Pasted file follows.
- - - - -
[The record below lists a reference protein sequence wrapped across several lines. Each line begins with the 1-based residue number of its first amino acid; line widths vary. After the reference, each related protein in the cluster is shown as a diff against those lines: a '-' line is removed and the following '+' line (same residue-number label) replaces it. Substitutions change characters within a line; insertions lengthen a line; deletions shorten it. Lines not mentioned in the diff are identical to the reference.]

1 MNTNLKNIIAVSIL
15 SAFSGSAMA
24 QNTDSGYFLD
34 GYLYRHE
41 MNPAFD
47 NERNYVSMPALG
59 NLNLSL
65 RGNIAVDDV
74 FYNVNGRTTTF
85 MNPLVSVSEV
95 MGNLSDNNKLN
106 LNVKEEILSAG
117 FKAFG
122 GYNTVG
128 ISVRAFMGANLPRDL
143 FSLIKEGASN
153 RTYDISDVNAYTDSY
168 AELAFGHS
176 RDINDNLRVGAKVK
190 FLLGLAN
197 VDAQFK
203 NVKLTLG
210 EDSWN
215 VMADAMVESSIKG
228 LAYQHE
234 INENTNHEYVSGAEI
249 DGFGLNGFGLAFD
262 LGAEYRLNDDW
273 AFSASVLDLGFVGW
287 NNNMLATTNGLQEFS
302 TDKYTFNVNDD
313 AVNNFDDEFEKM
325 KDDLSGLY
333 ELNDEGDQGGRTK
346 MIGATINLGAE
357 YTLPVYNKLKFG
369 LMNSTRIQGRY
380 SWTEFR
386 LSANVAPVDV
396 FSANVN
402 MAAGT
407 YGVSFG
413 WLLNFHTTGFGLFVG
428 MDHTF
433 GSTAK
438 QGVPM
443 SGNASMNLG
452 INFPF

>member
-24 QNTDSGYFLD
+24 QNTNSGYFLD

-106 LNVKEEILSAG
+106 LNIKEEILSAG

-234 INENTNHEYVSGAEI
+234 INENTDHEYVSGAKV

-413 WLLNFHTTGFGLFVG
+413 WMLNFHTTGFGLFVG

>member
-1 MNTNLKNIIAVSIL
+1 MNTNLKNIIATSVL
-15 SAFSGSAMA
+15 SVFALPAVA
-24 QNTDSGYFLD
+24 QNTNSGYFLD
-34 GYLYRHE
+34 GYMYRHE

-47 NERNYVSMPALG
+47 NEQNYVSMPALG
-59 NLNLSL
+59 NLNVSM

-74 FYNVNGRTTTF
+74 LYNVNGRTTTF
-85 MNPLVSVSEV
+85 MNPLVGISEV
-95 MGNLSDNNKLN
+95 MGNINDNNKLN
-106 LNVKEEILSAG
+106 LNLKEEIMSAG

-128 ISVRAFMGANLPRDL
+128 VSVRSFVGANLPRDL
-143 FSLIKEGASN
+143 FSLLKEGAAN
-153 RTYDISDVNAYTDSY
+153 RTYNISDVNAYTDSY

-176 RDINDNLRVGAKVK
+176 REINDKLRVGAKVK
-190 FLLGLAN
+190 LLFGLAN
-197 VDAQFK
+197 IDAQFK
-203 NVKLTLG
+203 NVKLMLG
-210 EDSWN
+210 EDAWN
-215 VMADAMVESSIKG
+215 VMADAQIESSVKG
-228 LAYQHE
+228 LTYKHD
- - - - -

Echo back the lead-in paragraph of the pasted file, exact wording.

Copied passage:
[The record below lists a reference protein sequence wrapped across several lines. Each line begins with the 1-based residue number of its first amino acid; line widths vary. After the reference, each related protein in the cluster is shown as a diff against those lines: a '-' line is removed and the following '+' line (same residue-number label) replaces it. Substitutions change characters within a line; insertions lengthen a line; deletions shorten it. Lines not mentioned in the diff are identical to the reference.]